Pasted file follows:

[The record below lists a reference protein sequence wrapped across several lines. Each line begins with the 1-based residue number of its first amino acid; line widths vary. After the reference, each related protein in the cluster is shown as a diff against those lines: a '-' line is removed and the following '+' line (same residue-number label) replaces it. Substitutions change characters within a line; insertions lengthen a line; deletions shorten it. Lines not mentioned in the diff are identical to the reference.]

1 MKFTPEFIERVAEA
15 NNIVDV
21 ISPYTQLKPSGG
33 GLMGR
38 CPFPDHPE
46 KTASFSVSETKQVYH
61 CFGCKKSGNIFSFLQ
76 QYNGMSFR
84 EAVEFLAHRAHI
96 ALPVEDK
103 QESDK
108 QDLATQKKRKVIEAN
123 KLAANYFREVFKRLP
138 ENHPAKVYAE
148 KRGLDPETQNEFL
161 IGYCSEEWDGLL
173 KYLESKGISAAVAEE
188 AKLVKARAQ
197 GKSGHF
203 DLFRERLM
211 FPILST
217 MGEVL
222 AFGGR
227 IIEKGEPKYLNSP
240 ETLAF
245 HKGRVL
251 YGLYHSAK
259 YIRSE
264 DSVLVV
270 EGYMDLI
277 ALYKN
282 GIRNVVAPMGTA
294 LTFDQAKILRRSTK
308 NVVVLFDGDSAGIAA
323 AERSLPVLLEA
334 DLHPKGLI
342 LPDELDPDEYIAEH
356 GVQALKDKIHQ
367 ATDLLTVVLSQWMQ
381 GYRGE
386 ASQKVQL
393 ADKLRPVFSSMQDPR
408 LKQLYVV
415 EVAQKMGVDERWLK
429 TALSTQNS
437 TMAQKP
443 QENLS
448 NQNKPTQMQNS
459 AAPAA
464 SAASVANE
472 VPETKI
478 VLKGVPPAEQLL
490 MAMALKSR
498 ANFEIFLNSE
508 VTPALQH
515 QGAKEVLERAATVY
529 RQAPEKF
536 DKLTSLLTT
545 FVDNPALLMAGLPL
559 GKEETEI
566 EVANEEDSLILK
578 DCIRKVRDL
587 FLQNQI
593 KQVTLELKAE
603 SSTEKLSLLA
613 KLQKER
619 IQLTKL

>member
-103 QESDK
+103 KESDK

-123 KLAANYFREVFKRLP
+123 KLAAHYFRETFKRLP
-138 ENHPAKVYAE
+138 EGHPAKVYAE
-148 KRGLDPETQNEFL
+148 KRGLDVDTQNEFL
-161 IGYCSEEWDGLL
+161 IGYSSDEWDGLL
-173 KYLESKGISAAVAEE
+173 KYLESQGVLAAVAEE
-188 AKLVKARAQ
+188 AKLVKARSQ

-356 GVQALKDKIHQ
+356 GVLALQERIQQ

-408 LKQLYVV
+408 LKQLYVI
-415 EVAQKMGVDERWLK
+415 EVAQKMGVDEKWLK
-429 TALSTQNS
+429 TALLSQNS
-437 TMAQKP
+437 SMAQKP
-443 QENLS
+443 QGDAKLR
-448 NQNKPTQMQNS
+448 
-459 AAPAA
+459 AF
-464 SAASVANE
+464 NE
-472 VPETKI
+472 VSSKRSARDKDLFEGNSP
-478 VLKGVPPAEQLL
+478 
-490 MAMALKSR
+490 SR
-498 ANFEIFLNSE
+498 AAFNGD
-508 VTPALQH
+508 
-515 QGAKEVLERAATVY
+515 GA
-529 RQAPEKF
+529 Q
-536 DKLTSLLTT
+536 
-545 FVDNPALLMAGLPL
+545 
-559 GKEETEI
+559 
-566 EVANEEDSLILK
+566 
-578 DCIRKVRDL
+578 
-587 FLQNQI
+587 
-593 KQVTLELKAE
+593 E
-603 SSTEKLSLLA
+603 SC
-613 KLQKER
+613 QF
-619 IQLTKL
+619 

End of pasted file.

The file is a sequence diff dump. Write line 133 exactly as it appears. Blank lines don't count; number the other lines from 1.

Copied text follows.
+613 QF